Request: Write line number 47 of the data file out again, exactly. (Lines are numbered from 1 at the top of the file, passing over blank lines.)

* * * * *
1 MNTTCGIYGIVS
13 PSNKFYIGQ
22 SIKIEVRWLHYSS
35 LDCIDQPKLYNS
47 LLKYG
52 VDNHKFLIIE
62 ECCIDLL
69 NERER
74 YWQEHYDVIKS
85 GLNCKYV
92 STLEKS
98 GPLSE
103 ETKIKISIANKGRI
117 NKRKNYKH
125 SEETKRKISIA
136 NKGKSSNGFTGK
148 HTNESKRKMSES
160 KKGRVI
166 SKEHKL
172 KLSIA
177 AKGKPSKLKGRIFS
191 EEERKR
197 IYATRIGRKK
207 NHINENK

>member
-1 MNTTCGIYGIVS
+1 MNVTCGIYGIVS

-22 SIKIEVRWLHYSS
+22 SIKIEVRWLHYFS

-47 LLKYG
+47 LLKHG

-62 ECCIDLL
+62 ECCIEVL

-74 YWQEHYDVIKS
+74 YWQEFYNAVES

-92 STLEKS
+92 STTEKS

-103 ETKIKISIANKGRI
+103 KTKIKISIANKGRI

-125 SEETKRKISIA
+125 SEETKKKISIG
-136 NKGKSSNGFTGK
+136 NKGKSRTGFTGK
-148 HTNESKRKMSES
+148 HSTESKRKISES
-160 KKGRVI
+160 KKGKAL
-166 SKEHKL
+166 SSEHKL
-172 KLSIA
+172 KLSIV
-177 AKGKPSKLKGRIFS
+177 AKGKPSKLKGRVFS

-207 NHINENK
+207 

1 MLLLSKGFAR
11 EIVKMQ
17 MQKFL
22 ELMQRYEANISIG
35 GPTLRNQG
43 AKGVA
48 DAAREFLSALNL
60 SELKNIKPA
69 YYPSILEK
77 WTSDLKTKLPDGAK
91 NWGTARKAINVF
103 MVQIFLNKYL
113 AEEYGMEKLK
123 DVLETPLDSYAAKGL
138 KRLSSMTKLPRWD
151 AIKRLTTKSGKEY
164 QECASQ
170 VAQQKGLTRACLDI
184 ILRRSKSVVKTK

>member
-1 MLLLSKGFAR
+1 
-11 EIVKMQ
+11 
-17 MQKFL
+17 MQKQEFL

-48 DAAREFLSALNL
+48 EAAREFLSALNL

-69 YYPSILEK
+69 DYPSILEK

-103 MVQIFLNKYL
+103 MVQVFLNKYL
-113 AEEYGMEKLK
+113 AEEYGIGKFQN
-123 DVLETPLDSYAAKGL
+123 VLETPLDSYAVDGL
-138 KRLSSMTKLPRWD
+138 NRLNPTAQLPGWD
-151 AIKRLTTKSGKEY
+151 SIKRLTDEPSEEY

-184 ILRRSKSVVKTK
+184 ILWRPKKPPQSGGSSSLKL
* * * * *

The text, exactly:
+160 KKGKAL